Habaneros in body and soul
During his time in Havana, Tamagni has assembled a collection of portraits that vividly documents the whims of fashion and the love of dressing up, while allowing a glimpse into a broader and more intricate social landscape. His impromptu models, the men and women who are inseparable from the eclectic architecture surrounding them, convey the dynamism, the fluidity, and the contradictions of a society that at times appears to be moving forward—through the youth, like many of those photographed by Tamagni, and others who are not so young—toward a fascinating and somewhat perverse future, a future in which Cuba is heading toward a reunion with a globalized, capitalist twenty-first-century version of its own past.
Havana is a theatrical city, with the aura of a stage left behind to the elements, and which can at times stand out because of its radiant yet decayed beauty. Those who pose for Tamagni reveal themselves to be actors attuned to the textures, contrasts, and colors of the stage on which they move. With their surprising combinations of different garments, and their love for improvising, adapting, and altering, these subjects complement the varied monumentality of this port city that has been the heart and soul of Cuba for centuries.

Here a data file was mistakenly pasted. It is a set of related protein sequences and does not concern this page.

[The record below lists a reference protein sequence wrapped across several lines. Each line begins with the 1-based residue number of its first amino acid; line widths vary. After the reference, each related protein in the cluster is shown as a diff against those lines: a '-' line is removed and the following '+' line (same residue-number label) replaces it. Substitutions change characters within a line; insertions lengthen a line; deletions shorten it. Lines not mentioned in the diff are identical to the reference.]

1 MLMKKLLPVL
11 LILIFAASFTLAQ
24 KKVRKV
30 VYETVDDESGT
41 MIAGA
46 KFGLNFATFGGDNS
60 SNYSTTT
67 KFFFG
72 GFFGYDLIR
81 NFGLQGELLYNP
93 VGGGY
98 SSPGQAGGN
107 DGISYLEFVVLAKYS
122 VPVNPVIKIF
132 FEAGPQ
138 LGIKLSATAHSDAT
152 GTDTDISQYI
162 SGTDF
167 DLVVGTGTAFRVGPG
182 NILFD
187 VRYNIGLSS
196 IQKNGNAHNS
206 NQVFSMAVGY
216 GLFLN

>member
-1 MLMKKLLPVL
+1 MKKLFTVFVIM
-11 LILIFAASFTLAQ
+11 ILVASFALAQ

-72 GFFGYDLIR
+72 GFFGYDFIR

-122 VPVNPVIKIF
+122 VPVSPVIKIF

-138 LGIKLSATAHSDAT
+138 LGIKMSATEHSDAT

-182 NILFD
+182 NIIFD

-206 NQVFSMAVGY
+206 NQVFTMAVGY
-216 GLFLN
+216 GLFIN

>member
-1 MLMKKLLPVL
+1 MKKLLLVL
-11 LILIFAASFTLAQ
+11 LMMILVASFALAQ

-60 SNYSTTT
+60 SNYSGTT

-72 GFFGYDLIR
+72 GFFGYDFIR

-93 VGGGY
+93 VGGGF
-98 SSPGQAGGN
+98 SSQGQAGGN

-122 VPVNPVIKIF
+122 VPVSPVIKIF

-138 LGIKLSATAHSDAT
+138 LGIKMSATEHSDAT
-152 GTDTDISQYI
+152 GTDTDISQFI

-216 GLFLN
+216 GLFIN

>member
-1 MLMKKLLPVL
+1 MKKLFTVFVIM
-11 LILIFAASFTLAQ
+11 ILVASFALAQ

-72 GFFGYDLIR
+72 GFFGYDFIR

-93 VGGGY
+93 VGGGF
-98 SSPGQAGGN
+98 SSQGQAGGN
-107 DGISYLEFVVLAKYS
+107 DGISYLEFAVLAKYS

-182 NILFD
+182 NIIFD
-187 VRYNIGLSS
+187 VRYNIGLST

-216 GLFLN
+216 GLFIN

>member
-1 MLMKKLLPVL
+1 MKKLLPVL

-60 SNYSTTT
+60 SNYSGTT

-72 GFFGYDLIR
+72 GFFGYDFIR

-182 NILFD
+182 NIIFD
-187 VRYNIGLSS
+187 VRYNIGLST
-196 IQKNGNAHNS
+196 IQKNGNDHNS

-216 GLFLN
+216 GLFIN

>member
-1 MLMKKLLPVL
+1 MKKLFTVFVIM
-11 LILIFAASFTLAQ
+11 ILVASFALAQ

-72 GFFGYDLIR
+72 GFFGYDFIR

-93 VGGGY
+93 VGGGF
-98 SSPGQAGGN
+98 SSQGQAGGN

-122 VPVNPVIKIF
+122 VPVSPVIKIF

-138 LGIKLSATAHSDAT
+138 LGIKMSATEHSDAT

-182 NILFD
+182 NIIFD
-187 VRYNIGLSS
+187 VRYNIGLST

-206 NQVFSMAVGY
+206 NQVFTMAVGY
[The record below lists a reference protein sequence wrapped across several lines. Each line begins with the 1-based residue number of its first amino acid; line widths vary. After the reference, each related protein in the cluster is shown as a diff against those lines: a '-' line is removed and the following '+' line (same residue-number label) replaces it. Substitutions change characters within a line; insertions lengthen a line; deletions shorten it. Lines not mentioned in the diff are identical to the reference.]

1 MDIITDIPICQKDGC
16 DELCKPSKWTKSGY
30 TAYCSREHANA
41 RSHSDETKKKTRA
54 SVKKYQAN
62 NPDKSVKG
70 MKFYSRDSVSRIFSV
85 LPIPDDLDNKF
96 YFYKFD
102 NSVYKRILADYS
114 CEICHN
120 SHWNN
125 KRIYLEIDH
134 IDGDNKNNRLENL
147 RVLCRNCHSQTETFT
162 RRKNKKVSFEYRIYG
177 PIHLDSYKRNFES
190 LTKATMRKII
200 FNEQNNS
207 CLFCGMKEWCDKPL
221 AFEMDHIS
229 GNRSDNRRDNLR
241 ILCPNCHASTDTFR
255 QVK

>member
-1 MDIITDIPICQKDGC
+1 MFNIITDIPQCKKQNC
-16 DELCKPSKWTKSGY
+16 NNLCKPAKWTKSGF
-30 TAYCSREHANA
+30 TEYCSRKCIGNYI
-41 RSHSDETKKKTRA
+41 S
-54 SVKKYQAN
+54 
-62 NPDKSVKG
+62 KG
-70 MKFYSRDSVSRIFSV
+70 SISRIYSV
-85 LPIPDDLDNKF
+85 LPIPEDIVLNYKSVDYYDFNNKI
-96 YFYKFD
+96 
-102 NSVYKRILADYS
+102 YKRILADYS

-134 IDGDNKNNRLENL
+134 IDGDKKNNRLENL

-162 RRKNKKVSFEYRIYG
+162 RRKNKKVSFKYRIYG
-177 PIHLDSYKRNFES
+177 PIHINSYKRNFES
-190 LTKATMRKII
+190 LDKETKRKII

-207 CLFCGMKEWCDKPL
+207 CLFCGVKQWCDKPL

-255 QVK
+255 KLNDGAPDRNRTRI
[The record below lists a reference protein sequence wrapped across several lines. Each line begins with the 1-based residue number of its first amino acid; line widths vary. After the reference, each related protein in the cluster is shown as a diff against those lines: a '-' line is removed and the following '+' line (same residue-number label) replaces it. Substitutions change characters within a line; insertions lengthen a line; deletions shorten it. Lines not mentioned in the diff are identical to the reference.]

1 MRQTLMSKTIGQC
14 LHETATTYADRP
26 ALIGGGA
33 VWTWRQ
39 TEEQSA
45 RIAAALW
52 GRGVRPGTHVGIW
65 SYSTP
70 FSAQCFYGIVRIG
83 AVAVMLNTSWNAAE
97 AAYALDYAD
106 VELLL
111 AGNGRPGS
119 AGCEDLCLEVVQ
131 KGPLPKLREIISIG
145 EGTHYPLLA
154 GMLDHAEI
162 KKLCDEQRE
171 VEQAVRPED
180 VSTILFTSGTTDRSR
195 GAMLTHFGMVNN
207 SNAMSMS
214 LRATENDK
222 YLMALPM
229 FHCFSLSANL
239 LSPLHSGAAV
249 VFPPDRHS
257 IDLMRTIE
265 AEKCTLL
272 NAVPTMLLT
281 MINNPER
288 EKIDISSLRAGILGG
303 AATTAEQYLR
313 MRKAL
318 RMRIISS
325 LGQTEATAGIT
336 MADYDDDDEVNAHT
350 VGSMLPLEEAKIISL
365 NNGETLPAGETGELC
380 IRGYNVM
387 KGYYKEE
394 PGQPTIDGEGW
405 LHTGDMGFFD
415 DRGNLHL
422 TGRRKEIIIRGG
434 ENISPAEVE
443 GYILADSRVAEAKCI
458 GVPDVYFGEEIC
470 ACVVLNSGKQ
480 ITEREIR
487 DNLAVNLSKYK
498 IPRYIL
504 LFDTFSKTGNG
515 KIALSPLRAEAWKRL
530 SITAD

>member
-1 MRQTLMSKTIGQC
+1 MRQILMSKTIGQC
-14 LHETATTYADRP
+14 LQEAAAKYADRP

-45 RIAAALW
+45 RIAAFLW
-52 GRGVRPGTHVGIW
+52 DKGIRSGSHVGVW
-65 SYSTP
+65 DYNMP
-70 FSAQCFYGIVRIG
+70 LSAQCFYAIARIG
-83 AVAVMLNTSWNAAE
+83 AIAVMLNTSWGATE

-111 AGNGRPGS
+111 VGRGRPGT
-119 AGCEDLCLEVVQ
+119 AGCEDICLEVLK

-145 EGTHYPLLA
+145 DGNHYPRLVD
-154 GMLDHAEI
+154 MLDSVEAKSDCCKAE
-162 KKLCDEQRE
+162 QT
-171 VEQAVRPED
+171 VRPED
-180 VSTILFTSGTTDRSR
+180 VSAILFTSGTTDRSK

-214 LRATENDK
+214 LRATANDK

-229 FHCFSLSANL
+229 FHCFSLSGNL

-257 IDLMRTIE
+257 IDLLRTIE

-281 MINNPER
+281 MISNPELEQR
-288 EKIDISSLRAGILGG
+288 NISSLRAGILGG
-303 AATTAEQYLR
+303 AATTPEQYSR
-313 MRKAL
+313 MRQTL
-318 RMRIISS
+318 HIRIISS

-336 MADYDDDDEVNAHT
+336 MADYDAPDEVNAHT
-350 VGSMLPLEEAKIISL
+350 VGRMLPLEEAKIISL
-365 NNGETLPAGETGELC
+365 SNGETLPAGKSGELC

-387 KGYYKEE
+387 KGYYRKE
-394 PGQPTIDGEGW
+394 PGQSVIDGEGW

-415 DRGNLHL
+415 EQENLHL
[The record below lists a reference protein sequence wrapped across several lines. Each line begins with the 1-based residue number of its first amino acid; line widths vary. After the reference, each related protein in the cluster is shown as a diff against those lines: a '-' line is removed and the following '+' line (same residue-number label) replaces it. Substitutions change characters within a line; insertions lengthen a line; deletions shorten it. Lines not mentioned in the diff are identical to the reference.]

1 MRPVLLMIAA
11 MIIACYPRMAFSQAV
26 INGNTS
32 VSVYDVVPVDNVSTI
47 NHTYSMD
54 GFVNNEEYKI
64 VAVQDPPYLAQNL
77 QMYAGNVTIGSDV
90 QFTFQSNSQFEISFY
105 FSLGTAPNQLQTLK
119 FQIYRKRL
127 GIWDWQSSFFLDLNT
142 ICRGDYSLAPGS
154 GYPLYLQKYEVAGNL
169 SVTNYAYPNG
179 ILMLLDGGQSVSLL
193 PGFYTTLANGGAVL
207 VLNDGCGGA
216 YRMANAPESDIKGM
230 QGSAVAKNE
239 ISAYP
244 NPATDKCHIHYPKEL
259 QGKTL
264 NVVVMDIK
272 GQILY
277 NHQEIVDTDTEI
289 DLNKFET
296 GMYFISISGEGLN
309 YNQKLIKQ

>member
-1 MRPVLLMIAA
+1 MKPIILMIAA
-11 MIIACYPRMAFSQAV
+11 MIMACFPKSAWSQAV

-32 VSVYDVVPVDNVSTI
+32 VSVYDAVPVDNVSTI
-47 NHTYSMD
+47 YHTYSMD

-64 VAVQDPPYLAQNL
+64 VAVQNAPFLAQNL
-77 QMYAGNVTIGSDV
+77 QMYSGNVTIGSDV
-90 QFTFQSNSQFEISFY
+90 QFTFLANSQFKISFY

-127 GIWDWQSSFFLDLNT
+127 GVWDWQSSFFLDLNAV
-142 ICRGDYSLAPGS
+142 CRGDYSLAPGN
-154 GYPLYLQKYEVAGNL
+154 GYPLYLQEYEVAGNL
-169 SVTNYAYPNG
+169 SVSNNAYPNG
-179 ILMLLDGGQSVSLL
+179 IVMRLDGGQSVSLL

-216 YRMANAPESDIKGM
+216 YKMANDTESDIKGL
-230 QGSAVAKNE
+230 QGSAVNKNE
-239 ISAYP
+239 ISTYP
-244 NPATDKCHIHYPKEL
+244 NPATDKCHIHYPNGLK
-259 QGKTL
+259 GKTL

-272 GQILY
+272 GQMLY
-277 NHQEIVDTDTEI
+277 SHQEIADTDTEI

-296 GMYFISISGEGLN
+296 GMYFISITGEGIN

During recent years, with the very modest growth of its economy, the country and its most celebrated city show visible levels of disparity and poverty. The economic and social crisis… has become a chronic phenomenon. Among the small businesses that the government has allowed in recent years is the retail sale of clothing. One can speak of a veritable explosion of small shops, often opened up in private homes, stocked with clothing, shoes, and costume jewelry that arrive by the tons on the island every week as baggage on flights out of Miami, Quito, Caracas, Luanda, Panama, Madrid, and other cities where Cuban emigrants make up large communities. The distribution and sale of these textile products in Cuba can now take place through both legal and irregular channels, thanks to the extremely efficient networks that make up the island’s ever-prosperous black market. With regard to the clothing seen today in Havana, special mention should be made of the workshops headed up by local designers, who on occasion take advantage of the small space available to the private sector for creating and selling exclusive pieces of haute couture.
Daniele Tamagni’s Havana photos do not find their inspiration in the exclusivity of runway designs. His lens captures the comings and goings of people out on the street and focuses on ordinary people who are relaxed in the presence of a camera belonging to a foreigner who they assume is just another tourist.
By focusing on these young people who move throughout the most populous and decrepit neighborhoods of the city, Tamagni reveals essential features of a society that is cautiously moving into the new millennium.
Antonio Eligio (Tonel). Artist, writer, and curator based in Cuba. Excerpts from Fashion Tribes book 2015